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The Perfect Resolution

Every year, for the past twelve years, I have made the same New Year’s Resolution, and every year, by January 2nd, I have failed to keep it.  It’s not to wake up at 4 a.m. to exercise, or to eat only grapefruit and steel cut oats for breakfast, or even to pray for ten minutes each morning, though these are all admirable goals (but grapefruit?  Seriously?).  My resolution – the one I want so desperately to keep, and the one that seems the most impossible – is to be a perfect mom.

It’s not that I think I’m a “bad” mother.  I do my best.  I get up before 5:00 every morning to feed and entertain the baby, do laundry, fix school lunches, cook a hot breakfast, and in general help my four kids prepare for the day.  With a ten year old whom I have to send back upstairs three times to retrieve various articles of clothing he forgot to put on, and a six year old with autism who noisily begs to eat more pancakes than he is allowed, my mornings grow stressful very quickly.  Before I know it, I have lost my temper and snapped at someone, and … there goes the dream.  Perfect mother, I am not.

Other moms make it look so easy.  In the school drop-off line, I watch them walking their children into the building and feel envious.  You know who I’m talking about: The women with perfectly arranged hair, wearing perfectly tailored outfits, with perfectly dressed kids whose socks match and who managed to find both their hats and gloves that morning and are actually wearing them.  These moms seem so pleased, so content.  I’ll bet they never burn biscuits or fuss at kids over misplaced shoes or forget to sign their child’s Tuesday folder.  I look at them and think, Could I, if I worked really, really hard, ever be that flawless?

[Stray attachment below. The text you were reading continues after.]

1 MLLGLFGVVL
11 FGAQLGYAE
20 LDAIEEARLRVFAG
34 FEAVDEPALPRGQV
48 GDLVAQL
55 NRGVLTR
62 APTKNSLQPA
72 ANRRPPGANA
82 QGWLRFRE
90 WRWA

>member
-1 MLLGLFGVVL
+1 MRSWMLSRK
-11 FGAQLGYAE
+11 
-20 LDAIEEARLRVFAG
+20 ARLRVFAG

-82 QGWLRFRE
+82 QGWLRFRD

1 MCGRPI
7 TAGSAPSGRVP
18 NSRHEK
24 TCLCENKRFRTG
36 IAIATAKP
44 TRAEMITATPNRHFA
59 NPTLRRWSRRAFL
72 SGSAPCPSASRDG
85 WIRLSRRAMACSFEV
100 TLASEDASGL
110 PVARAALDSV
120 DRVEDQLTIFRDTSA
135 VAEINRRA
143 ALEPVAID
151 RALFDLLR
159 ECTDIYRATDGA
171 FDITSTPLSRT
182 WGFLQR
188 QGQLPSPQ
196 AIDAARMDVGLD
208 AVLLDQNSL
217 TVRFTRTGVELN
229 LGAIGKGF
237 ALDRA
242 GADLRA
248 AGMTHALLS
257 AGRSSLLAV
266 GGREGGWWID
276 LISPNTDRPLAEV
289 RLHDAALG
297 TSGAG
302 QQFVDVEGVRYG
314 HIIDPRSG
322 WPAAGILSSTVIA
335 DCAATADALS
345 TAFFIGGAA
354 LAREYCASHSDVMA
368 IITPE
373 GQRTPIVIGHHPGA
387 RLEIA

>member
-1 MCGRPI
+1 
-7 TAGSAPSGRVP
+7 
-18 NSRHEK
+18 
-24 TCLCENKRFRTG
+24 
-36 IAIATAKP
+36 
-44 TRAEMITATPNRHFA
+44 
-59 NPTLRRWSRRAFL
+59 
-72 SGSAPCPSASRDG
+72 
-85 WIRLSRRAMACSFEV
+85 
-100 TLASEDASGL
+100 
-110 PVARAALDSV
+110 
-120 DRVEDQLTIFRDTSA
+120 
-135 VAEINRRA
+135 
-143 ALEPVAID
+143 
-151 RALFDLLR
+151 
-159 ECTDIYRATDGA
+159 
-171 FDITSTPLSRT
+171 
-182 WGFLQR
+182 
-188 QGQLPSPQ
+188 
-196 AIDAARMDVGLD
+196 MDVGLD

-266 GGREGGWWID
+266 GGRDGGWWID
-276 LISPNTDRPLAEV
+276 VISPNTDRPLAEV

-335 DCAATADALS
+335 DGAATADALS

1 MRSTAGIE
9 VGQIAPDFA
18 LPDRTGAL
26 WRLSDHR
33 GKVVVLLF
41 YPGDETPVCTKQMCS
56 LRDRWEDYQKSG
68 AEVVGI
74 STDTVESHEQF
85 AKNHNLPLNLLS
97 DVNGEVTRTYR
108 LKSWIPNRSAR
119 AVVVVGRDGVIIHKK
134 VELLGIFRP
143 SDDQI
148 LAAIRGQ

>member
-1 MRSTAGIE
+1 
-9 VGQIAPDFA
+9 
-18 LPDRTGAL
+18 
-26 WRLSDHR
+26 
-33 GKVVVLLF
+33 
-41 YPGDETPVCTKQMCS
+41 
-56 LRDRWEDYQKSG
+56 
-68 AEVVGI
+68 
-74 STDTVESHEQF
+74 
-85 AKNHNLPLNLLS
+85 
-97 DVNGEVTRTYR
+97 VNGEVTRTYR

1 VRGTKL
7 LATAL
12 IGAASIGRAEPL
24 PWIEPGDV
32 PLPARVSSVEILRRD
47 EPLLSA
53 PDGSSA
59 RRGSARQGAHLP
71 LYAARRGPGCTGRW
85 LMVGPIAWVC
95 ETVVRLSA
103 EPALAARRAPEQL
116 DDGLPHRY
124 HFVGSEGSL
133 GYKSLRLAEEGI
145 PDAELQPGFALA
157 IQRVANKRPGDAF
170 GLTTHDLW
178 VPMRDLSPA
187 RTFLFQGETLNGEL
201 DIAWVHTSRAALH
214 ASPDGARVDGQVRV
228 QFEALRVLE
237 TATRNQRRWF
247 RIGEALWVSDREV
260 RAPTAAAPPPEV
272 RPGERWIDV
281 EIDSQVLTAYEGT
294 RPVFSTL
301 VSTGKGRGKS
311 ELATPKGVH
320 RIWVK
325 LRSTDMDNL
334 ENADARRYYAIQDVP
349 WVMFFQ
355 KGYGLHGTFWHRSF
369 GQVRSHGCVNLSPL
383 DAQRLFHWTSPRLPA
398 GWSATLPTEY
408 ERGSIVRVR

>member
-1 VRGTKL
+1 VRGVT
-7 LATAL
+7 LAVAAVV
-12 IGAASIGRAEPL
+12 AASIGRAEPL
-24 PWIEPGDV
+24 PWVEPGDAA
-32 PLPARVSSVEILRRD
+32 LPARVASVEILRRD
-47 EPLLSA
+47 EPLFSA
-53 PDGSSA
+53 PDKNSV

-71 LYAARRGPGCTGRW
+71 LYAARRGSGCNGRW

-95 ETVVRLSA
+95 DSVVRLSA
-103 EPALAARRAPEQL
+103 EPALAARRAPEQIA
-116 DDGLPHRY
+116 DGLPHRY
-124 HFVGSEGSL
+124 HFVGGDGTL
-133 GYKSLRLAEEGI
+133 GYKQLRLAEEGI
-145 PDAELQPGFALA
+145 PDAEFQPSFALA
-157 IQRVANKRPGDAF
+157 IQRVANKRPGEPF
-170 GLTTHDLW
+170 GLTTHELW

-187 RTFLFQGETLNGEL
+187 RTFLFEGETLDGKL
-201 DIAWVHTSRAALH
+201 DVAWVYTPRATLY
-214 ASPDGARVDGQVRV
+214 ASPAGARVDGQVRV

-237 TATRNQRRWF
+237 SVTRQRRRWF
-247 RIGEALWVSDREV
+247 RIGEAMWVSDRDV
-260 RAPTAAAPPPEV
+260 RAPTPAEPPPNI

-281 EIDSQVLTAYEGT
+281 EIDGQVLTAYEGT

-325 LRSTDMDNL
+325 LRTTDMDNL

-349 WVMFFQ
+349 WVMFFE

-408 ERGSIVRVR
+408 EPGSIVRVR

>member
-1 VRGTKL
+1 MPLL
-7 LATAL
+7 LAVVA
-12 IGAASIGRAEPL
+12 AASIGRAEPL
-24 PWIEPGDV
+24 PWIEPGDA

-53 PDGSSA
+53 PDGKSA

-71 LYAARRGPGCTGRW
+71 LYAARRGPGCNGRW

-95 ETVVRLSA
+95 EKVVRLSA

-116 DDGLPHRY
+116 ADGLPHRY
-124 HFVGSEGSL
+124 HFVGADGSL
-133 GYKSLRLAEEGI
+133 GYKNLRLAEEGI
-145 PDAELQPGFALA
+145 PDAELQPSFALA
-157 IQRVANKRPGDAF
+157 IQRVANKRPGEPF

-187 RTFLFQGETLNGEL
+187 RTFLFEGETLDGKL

Then I look at my ten year old son, who is wearing one striped sock and one solid, whose shoelaces have come untied, who is sporting his favorite DUDE! toboggan but only one mitten because the other, of course, is lost again.  Humming to himself, he yanks on his backpack and stumbles onto the sidewalk, and I have to remind him to grab his lunchbox, which he almost always leaves in the back seat.  It would be so easy if he were more responsible, I think, because I could focus less on reminding him to do things and more on my quest for perfection.  But then he turns and flashes his sweet smile at me, showing the chocolate milk stains on his upper lip and the endearing gaps between his teeth, and something inside me melts as I smile back.

I am not perfect, but I definitely am loved, and that’s so much better.

And so I have started 2016 with a different Resolution, one that allows me to ease back on my self-criticism and instead focus on the pleasures of being a mom.  I resolve to let go of the guilt that has, in the past, controlled my every thought, making me worry about every single moment with my children rather than enjoying it.  I will accept that I cannot be perfect.  I will accept that there will be days when I pack lunch boxes without a single fruit or vegetable, or when I serve cold cereal for supper, or when I snap at my kids for trying to delay bedtime by asking for one more sip of water.  I will do my best, but I will let go of the self-hatred that comes with not meeting my unrealistic expectations.  After all, that is part of God’s plan, and his plan, thankfully, is perfect.

Jessie Tucker Mitchell

Jessie Tucker Mitchell graduated from UNC Chapel Hill with Honors in English and Creative Writing. She has written dozens of articles for various publications, including Carolina Alumni Review, Our State, Business North Carolina, Cat Fancy, and babyzone.com. She lives in Winston-Salem with her husband, Robert, and their children Elsa, Truman, Fletcher, and Archer. Fletcher has autism, so autism awareness is an important part of their lives. Jessie and Robert feel incredibly blessed to be members of Reynolda Church.

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